The National Deaf Children’s Society says that deaf children are missing out on opportunities to learn to swim because of excessive concerns about health and safety and a lack of understanding about deafness.
The charity’s research reveals that two out of five (43%) deaf children have had difficulties accessing swimming pools or classes because of attitudes towards their hearing loss. As a result, more than a third (36%) of deaf children lack confidence in the water, falling behind other children their age in developing what could turn out to be a life-saving skill.
Parents have reported a litany of excuses from pools and clubs, such as deaf children turned away because they wouldn’t be able to hear an emergency whistle, coaches refusing to teach deaf children alongside hearing children and insisting that parents stump up for expensive one to one sessions.
Kirsty Allen’s son Zach, from Buckinghamshire, was turned away by all the swimming clubs and pools in their home town: “Zach loves water games and there is no reason why his deafness should stop him swimming with other children. With a little bit of support, Zach can enjoy swimming classes as well as other children.”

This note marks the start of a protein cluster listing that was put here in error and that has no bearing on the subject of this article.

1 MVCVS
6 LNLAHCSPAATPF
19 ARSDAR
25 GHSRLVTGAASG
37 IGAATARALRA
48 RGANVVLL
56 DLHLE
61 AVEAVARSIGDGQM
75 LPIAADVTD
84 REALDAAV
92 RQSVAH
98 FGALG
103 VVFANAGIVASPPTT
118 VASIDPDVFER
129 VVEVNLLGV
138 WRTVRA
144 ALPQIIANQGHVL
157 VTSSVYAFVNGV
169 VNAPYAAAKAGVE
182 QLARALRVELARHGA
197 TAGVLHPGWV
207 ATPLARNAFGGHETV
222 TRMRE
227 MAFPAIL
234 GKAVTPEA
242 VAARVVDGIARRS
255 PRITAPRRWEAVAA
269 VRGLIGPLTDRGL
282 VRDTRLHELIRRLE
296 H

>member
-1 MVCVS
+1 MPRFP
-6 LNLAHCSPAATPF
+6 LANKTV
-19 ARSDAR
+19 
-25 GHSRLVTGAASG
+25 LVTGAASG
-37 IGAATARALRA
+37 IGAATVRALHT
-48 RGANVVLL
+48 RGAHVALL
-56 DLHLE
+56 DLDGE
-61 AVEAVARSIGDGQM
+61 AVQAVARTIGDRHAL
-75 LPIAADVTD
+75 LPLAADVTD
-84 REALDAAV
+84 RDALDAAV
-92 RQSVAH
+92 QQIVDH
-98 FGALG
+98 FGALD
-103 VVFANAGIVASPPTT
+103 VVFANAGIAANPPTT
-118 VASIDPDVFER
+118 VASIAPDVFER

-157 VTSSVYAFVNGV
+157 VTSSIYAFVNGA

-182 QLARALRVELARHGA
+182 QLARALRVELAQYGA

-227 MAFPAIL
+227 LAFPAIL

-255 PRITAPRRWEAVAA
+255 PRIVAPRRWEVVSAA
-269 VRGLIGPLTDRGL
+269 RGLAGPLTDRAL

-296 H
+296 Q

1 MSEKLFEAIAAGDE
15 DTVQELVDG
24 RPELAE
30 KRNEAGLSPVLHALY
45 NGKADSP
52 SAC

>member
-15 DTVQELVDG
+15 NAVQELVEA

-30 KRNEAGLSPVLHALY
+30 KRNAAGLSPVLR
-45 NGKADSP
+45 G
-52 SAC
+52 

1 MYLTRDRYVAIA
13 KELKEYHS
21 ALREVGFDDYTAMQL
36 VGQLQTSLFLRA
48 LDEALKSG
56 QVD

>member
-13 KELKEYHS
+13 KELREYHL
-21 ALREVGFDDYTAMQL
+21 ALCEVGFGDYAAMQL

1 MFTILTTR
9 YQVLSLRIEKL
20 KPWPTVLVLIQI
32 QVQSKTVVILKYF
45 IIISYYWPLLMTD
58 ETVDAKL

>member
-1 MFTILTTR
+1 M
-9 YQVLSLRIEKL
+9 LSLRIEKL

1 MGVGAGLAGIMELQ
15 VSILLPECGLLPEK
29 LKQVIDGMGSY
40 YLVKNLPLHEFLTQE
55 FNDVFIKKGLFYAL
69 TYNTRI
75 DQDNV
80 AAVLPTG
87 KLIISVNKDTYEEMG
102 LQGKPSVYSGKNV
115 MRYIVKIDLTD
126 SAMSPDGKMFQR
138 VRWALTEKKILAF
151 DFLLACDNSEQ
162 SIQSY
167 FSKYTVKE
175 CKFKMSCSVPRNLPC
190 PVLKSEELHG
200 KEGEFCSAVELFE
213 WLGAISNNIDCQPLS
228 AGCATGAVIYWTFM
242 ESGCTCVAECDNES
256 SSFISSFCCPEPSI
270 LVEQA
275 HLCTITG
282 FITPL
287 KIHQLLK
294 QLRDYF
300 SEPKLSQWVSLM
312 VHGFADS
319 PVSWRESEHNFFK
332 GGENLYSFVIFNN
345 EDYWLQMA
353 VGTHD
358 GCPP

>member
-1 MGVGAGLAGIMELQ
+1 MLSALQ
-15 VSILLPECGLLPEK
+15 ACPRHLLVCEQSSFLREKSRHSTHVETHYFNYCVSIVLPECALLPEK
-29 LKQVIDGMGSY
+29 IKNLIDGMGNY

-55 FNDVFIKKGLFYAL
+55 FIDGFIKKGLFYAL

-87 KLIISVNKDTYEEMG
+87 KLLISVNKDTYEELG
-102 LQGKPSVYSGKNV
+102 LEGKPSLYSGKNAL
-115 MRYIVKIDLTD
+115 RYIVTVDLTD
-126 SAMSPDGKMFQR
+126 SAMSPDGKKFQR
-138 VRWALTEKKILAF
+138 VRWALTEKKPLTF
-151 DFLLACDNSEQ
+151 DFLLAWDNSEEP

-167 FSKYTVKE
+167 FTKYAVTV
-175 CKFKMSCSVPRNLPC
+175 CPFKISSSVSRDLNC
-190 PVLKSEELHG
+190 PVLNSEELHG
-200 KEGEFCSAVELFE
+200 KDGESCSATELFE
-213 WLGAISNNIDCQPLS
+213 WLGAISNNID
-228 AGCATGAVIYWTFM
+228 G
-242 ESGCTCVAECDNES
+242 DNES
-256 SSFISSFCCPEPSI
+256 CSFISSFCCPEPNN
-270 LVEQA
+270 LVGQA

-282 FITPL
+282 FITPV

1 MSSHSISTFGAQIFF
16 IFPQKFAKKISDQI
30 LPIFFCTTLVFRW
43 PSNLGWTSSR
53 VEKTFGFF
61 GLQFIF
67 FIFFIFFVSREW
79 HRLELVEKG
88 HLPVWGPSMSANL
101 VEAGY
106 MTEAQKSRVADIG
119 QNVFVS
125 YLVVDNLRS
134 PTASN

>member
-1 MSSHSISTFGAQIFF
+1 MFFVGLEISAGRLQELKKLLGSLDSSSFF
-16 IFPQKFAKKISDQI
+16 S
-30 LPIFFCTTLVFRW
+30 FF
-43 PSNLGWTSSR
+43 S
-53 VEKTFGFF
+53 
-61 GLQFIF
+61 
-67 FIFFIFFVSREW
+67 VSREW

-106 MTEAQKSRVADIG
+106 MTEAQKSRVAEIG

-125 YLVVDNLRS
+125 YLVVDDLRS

Hayley Jarvis, the NDCS’s Inclusive Activities Manager said: “By taking simple steps like using hand gestures or visual aids, teachers and coaches can include a deaf child in swimming activities.”
NDCS is launching a guide, Deaf-friendly swimming, to show swimming coaches how, through making simple steps, deaf children can be taught to swim. Swimming centres and clubs will receive training, support and resources, published by NDCS in partnership with the Amateur Swimming Association (ASA), to help include deaf children in swimming sessions.
The Me2 Deaf Friendly Swimming Project offers clubs a free training course on how to work with deaf children. Clubs that would like to find out more about the project, should email firstname.lastname@example.org or visit www.ndcs.org.uk/me2.
The Limping Chicken is supported by Deaf media company Remark!, training and consultancy Deafworks, provider of sign language services Deaf Umbrella, the National Deaf Children’s Society’s Look, Smile Chat campaign, and the National Theatre’s captioned plays.